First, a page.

SC confirms decision against MWSS, Maynilad, Manila Water

MANILA, Philippines — The Supreme Court has unanimously upheld its 2019 ruling that the Metropolitan Water Works and Sewerage System (MWSS) and concessionaires Maynilad Water Services and Manila Water Company should be held liable for violating the law of Republic 9275 or the Philippine Clean Water Act of 2004. .

The High Court has changed its ruling on fines imposed on water concessionaires. In his 2019 ruling, he ordered them to pay nearly 2 billion pesos in fines for violating section 8 of RA 9275.

Under Section 8 of the Clean Water Act, the MWSS requires that Maynilad and Manila Water have sewage treatment facilities and connect sewer lines from all establishments and households to a sewage system within five years, following the entry into force of RA 9275 on March 6, 2004. .

In its resolution on separate applications for review by water concessionaires, released on October 18, the High Court reduced the fines imposed on the applicants.

The High Court ruled that “Maynilad shall be jointly and severally liable with Metropolitan Waterworks and Sewerage System for a basic amount of P30,000 per day of infringement from 7th May 2009 until 21st January 2022, for a total amount from P202, 256,756. 22.

In the case of Manila Water, it “shall be jointly and severally liable with Metropolitan Waterworks and Sewerage System for the basic amount of P30,000 per day of violation from 7 May 2009 until 21 January 2022, for the full amount of P202 256 726.22.”

The resolution added that the basic amount of fines of 30,000 pula per day of violation “shall be subject to an increase of 10% every two years from 7 May 2009 until 21 January 2022, in accordance with the Section 28 of the Philippine Clean Water Act.”

The High Court ordered the petitioners to pay the fines within 15 days of receiving the resolution. It also imposed a legal interest of 6% per year on the total amount of fines from the finality of the resolution until its full execution.

“The total amounts set out here will be deducted from the amount of fines already paid by the claimants, if any, and the difference, if any, will be returned to them,” the High Court said in a resolution drafted by Associate Justice Ramon Paul. Hernando. .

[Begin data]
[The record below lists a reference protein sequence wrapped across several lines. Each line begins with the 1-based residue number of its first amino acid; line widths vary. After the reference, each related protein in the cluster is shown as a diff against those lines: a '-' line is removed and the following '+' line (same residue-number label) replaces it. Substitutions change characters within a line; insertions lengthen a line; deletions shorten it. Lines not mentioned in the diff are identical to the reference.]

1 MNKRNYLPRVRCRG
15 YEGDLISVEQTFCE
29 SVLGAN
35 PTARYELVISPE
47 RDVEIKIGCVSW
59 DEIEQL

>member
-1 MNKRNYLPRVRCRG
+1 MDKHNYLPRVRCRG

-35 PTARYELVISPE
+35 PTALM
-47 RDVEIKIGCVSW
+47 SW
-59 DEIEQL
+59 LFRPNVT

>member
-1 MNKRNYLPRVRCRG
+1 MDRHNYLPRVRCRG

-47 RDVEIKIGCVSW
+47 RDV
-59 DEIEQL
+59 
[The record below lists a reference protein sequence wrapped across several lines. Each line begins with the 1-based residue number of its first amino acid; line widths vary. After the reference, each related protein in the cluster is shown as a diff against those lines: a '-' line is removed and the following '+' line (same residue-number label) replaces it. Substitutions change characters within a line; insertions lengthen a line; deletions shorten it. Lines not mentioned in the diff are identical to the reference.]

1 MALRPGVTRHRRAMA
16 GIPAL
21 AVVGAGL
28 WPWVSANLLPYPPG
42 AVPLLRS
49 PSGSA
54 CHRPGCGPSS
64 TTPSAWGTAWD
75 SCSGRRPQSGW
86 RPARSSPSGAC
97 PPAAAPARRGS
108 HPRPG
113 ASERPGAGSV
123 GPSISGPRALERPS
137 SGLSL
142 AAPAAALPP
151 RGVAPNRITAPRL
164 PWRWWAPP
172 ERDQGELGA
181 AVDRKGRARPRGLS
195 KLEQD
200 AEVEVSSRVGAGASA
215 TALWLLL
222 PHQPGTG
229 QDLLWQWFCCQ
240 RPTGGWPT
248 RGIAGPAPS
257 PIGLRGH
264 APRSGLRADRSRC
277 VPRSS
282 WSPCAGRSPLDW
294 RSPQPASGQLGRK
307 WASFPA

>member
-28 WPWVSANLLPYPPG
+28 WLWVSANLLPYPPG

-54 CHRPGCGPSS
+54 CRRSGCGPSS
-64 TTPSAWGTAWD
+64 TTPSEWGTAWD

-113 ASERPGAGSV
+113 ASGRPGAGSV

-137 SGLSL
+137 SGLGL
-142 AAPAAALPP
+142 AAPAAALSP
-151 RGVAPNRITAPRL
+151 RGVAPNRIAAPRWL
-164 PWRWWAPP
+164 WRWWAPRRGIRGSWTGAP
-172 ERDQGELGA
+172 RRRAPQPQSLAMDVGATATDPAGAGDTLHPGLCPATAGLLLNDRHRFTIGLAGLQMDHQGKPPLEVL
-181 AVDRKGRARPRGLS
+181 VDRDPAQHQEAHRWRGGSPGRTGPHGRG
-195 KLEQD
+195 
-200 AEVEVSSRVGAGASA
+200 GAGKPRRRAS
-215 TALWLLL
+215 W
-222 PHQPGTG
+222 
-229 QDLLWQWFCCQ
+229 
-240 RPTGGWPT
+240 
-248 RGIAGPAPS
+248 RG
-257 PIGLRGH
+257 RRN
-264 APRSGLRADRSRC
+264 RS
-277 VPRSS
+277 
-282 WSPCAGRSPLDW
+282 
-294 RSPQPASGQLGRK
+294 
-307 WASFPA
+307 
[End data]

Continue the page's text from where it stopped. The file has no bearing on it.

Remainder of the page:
The Supreme Court did not give credence to Maynilad and Manila Water’s assertion that RA 9275 only holds liable for clear and direct acts that result in pollution. He cited Article 27, listing acts prohibited by law, which shows that “failure, inaction, withdrawal, passivity or omission” to do certain acts required by law are punishable under of RA 9275.

“Section 8 should not be overstated: it provides that within five years of the CWA coming into force, applicants are required to connect sewer lines and must complete required connections after five-year period. Accessing MWSS arguments is nonsense. Infrastructure cannot be considered usable at the groundbreaking stage and laws should never be interpreted to the detriment of the consuming public,” the High Court said in its decision.

“With this, it remains that the petitioners violated Sec. 8 of the CWA with respect to their legal duty to interconnect sewer lines,” he added.

In 2009, the Department of Environment and Natural Resources (DENR) discovered that the MWSS and the two water concessionaires had barely finished – at only 16% completion, at the time – in construction of sewage works and that full compliance with RA 9275 was expected. by 2030.

The DENR had cited the failure to provide sewage facilities, as required by law, as a key factor in the deterioration of Manila Bay.

A year earlier, in 2008, the Supreme Court ordered the DENR and other relevant government agencies to restore Manila Bay to a state that would allow public bathing and bathing and the breeding of fish species.

The DENR subsequently imposed fines on MWSS, Maynilad and Manila Water, which led to the three taking the case to the Court of Appeal and then to the High Court. –

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